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Physics to study the living. Project leader : Christophe Place.


Our objective is to lead projects at the interface of Physics and Biology by developing original technological approaches. Our main interest, covering different thematic areas, relates to (1) the analysis of the single protein behaviour in interaction with immobilized DNA and, more precisely, on single DNA transcription by T7 RNA polymerase observed by fluorescence microscopy (2) the question of disentangling of long DNA by studying the increase in disentangling velocity in the presence of topoisomérase II using high frequency rheometer, (3) the characterisation of the whole dynamics of living cell nucleus by the dynamic observation of the scattered light by a nucleus (4) the description and the hydrodynamic modeling of the behaviour of motile bacteria in the vicinity of surface using videomicroscopy and Total Internal Reflection Fluorescence Microscopy (TIRFM). The developed techniques are based on soft matter physics and rely on experiments in biochemistry, microbiology and cell biology.


Notre objectif est de mener des projets à l’interface de la Physique et de la Biologie en développant des approches technologiques originales. Nos centres d’intérêts, thématiquement variés, portent sur (1) l’analyse du comportement de protéines uniques en interaction avec de l’ADN immobilisé et notamment sur la transcription d’ADN unique par l’ARN polymérase du phage T7 observée par microscopie de fluorescence, (2) les problèmes de désenchevêtrement d’ADN long tel que l’ADN génomique au cours de la mitose, en rendant compte de l’accélération du processus de désenchevêtrement par l’action de la topoisomérase II par des études de rhéologie haute fréquence et (3) la description et la modélisation hydrodynamique du comportement de bactéries motiles, E. coli, au voisinage de surfaces minérales par vidéomicroscopie et microscopie de fluorescence à réflexion totale interne (TIRF). Les techniques développées sont issues de la physique et s’appuient sur des manipulations en biochimie, microbiologie et biologie cellulaire.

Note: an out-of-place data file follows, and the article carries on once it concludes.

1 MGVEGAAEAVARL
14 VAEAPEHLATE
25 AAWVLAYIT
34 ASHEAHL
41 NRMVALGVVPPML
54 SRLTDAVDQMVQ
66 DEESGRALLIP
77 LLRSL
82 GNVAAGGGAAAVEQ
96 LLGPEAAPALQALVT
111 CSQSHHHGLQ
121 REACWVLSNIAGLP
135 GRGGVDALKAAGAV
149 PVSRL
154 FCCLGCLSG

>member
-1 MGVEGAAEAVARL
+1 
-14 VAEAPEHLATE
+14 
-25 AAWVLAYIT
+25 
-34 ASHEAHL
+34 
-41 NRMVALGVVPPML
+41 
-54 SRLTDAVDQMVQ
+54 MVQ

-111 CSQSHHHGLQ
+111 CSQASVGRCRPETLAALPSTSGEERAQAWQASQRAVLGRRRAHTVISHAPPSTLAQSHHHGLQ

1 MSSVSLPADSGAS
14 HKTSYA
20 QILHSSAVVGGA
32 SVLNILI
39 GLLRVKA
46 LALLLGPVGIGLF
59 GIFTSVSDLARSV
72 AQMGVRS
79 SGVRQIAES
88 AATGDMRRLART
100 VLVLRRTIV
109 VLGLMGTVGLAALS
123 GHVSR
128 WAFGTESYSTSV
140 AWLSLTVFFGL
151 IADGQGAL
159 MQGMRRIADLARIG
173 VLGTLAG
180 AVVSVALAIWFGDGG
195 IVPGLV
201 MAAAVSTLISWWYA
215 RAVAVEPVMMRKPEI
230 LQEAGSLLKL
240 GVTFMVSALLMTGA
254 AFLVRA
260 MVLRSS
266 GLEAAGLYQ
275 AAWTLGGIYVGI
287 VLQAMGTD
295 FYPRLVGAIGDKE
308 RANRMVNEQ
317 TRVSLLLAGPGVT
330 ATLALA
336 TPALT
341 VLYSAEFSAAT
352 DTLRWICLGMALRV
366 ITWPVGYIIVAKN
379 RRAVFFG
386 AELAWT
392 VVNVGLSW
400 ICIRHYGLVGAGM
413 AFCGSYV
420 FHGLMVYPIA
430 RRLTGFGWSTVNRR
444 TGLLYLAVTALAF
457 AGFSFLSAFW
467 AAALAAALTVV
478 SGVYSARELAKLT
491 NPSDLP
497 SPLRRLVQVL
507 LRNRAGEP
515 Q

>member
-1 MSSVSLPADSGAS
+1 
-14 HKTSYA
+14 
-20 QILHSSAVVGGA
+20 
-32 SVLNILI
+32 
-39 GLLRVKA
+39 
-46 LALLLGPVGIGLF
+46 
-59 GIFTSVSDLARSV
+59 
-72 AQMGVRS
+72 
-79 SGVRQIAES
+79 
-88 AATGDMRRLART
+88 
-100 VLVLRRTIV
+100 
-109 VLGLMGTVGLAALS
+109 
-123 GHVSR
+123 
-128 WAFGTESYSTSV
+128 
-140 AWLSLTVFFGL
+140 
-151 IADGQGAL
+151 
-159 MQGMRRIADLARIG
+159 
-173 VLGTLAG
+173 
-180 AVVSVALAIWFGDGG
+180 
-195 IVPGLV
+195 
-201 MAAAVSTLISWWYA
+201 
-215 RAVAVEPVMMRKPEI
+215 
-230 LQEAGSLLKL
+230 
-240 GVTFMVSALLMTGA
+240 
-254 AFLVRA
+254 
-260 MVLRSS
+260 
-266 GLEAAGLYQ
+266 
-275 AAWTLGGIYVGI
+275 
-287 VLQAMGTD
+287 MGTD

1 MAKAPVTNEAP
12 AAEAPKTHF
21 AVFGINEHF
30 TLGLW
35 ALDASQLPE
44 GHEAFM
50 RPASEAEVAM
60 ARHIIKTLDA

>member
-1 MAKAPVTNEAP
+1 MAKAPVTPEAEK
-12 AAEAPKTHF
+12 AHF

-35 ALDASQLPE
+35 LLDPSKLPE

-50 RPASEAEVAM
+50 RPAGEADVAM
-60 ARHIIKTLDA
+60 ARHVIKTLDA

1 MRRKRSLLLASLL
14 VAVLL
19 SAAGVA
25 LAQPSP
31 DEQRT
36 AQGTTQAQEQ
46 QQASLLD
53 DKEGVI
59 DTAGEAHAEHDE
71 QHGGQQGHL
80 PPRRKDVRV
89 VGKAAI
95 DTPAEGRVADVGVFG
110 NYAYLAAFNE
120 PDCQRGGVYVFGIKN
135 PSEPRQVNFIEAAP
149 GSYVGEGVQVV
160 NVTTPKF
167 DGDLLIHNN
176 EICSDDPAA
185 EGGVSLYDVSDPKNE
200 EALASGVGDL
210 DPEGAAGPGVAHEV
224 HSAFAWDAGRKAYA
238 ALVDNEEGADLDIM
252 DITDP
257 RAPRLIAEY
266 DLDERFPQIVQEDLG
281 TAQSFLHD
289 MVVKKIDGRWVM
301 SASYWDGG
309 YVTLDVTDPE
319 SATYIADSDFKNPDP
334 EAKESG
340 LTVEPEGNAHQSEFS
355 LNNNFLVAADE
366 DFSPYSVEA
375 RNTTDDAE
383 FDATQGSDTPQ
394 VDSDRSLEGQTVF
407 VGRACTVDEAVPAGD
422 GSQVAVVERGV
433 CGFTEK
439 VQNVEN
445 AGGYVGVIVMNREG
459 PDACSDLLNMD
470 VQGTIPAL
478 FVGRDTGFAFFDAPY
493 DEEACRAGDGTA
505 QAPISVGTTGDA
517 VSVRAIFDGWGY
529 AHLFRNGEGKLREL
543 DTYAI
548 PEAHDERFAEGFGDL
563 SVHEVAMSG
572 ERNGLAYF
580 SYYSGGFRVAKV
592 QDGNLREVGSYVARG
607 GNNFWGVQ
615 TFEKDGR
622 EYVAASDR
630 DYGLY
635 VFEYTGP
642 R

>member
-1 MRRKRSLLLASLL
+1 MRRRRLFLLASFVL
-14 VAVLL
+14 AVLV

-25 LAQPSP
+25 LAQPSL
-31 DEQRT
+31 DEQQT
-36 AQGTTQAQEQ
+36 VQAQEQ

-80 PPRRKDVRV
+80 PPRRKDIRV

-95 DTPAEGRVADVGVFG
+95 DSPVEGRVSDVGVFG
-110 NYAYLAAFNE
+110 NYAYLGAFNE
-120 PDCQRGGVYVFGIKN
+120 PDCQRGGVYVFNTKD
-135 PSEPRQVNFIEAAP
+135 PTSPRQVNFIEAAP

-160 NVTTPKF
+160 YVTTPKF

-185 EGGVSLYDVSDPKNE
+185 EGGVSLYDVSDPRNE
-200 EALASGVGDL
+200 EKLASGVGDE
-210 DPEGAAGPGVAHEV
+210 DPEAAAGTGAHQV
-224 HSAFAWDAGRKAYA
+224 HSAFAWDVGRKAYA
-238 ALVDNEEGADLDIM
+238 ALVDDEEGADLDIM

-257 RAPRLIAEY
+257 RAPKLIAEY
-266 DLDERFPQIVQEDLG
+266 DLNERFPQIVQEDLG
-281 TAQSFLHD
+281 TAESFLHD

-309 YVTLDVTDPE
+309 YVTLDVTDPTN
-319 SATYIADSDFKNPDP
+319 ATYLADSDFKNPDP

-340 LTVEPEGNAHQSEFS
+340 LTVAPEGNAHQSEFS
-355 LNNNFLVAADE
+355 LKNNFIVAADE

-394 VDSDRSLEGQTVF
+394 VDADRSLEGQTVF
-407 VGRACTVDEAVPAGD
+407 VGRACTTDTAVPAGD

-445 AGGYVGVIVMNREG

Team Leader ( Chef D’Equipe ) :

  • Christophe PLACE - Research Associate First Class

Team Members ( Membres de l’Equipe ) :

  • Elodie Chatre - Engineer

Single T7 DNA are bridged over a micropatterned surface. The black lines are 250 nm above the surface floor (grey). The DNA are visualized by fluorescence microscopy using a fluorescent intercalant (bar = 8 µm)


Sélection de publication :

  • M. Suissa, C. Place, E. Goillot, B. Berge, E. Freyssingeas (2007) “Dynamic light scattering as an investigating tool to study the global internal dynamics of a living cell nucleus” EPL., 78, 3, 38005-38011.


Description of Themes :

Bacteria Swimming in the Vicinity of a Surface

  • Lemelle L. (USR3010 & UMR5570 ), Chatre E. (USR 3010), Haftek Z. (USR3010) et Place C. (USR3010 & UMR5672)
  • Joint Work With : Palierne J-F (UMR5672) and Vaillant C (UMR5672)

Planktonic bacteria reach mineral or biological surfaces in their environments either through passive transport by convection-diffusion or gravity or, more efficiently, by active propulsion using flagella. On surfaces, the bacterial motility persists in a drastically modified form. Dark field videomicroscopy experiments were developed to statistically quantify this change. A Hydrodynamic model allowed to identify the critical parameters for the bacterial propulsion in the vicinity of surface. Tracking of bacteria in dark-field videomicroscopy at low magnification allows observation of a large number of bacteria under physiological conditions. The protocols for culture of E. coli and for optical imaging techniques in dark field contrast near a planar surface were established. A drop of bacterial cells solution deposited on a glass lamella is observed using an inverse microscope with an EBCCD Hamamatsu camera. This method allows observations of the cells with a strong and constant contrast during the experiment without modifying the dynamics of the cellular swimming (Fig. 1). The trajectories are determined using a data treatment developed at the Joliot-Curie lab, recording the bacterial geometry and their dynamics properties (local velocity, average or median velocity, and radius of curvature).